zaterdag 3 december 2016
Blue & Lonesome. The Rolling Stones
Although theoretically I thought a blues album a good idea when people started suggesting one over the past decade, I always thought that it would be a disappointment. It's never a good thing to try and go back to where you came from. Memory is always rosier than the truth. I hoped for a good new record filled with songs that match Jagger's contributions to 'Super Heavy' and Keith's last solo album. That is not to be, at least not at this point in time.
We have Blue & Lonesome instead. The Rolling Stones did not fall in the trap of making a blues record that is so popular right now. A big, blown-up guitar sound. Larger than life. They play the Chicago electric blues style like there's no tomorrow and who knows that may just be true. Of course the sound is much better than Muddy, Howlin' Wolf, etc. ever could have recorded at the time or the Stones themselves is 1962. The songs are all from that era. The kind of songs that influenced those two youths from the suburbs of London who met on the Dartford train station platform in October 1961. A chance meeting that altered history just a little. The pre-rock 'n' roll music, the blues.
There's another setback in 2016. Every well known blues song has been covered a dozen times over. To rehash these most famous songs would have disappointed. The Rolling Stones managed to present a lot of songs that are not so well known, to me at least, with the exception of the last song, Willie Dixon's 'I Can't Quite You, Baby', that was on Led Zeppelin's first album. It is the starpiece of this album. The Stones recorded a stellar version of this slow blues.
Then the band as such. The four are there accompanied by Darryl Jones on bass and Chuck Leavell on piano. Yes, this is an album where the piano parts of Ian Stewart are sorely missed. Mick Jagger may be exaggerating a bit here and there in his singing, but is in great form as singer and harmonica player. His sharp outbursts really augment the songs in all the right places. Keith and Ronny battle it out on guitar. As ever they weave in and out and have the magic touch as two guitar players ever had, almost as if they have one mind. "We just look at each other", either Keith or Ronny said recently and they both know what the other will do next. In the background someone is playing what he truly seems to like best. Charlie's keeping a tight rhythm and allows himself a little playful fill here and there. A man of little words, but of great rhythm.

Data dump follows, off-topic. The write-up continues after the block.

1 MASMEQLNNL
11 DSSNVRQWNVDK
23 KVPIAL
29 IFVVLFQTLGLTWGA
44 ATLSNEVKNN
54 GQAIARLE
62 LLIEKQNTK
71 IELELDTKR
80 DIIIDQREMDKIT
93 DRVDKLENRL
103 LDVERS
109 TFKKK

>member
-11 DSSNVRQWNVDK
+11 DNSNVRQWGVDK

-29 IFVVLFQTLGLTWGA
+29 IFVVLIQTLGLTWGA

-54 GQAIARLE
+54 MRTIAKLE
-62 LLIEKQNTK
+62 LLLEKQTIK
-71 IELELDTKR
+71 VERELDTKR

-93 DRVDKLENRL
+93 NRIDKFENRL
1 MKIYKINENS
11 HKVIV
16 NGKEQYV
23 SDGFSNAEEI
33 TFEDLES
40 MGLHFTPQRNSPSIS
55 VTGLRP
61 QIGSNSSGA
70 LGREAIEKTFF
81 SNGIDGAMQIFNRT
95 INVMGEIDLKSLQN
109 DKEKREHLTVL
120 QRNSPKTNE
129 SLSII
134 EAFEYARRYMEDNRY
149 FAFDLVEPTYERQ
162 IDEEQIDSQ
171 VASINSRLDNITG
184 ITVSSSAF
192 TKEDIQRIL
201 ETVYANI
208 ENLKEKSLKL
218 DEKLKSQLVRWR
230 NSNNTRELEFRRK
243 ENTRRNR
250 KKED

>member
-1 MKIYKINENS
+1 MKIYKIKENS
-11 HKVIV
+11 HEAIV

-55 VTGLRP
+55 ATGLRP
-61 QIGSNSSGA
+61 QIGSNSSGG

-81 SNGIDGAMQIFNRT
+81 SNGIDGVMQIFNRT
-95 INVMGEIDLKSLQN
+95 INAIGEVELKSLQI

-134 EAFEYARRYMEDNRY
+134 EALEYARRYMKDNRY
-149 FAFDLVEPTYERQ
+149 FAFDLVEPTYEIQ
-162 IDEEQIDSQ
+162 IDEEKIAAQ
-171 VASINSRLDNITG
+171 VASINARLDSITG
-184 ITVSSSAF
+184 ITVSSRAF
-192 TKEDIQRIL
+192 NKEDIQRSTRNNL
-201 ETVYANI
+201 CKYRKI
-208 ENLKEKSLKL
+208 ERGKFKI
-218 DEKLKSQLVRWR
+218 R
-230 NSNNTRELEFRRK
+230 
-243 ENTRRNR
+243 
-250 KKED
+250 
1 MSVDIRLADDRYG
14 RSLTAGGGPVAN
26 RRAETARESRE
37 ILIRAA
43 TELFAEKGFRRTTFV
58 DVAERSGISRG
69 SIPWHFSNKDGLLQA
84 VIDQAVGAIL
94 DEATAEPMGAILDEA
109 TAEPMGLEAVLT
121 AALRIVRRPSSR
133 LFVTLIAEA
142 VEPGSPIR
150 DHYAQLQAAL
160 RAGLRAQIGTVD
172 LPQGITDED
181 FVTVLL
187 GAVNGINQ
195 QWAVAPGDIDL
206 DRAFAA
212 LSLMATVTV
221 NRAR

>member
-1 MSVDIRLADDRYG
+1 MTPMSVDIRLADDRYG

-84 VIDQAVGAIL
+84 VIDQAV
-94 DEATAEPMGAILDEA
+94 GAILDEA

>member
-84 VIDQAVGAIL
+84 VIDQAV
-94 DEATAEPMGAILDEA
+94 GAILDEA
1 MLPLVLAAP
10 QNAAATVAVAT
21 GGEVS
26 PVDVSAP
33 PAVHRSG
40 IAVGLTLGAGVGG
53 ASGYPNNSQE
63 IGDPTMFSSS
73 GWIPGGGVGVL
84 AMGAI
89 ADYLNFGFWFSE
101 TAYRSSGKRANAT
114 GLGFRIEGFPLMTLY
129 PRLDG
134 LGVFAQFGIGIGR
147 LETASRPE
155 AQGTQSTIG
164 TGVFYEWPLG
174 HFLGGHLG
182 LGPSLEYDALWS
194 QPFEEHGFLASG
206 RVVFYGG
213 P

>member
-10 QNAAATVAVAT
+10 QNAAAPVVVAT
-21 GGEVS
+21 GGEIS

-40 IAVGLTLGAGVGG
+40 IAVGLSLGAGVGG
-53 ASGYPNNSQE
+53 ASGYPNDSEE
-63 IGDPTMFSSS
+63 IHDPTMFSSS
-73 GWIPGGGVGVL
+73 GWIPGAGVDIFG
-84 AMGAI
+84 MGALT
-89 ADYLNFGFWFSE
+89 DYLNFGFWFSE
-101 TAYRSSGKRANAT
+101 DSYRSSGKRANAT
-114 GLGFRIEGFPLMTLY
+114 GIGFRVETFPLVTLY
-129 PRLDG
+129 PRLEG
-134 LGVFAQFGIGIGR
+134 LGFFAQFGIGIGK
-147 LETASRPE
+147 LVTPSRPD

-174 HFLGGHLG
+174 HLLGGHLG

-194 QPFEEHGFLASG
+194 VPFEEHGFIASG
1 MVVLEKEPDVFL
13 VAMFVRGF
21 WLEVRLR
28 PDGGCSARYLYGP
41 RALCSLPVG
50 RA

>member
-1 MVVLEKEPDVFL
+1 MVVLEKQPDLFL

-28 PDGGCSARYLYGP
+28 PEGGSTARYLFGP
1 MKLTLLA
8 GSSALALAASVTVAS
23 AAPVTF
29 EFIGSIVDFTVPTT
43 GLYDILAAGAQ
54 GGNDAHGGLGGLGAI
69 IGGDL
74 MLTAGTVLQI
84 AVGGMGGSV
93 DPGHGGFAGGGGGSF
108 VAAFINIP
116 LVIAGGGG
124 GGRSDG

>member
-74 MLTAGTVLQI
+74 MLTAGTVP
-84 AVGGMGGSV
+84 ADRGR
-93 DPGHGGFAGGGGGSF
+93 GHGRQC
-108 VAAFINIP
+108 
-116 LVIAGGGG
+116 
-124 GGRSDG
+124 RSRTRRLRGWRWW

Blue & Lonesome is so much better than I imagined and hoped it would be. It's 47 years since I bought my first Stones single from a neighbourhood friend who was tired of it. And here I am, on the day of release with my own copy. They were flying out of the shop like baked sweet little buns. All 50 and 60+ men with their copy of a blues album by 70+ old men. In the shop they played, quite smart marketing, a much more modern sounding, gigantic sounding blues album by Robben Ford. Yes, I'll get it some day, but not today. 2 December 2016 is The Rolling Stones day. A new album, great in sound and songs and a monument to the band's youth. Full of music originally written and recorded by, then, second rate members of U.S. society, factory workers, painters, croppers and street sweepers who picked up instruments and made music that we hear here, the blues. Wth its pace, its licks and its 12 bars. "The blues had a baby and they called it rock 'n' roll", Muddy Waters sang on one of his Blue Sky records of the 70s. That baby, now fully grown, has returned home and honours its parents in a great way. The Rolling Stones honour, deliver, shine. Nuff said.
You can listen to 'Just Your Fool' here: